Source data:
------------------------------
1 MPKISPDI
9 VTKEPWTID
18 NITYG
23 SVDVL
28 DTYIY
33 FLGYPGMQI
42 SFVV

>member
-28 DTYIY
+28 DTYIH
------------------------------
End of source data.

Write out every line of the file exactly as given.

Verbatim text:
1 MPKISPDI
9 VTKEPWTID
18 NITYG
23 SVDVL
28 DTYIY
33 FLGYPGMQI
42 SFVV

>member
-28 DTYIY
+28 DTYIH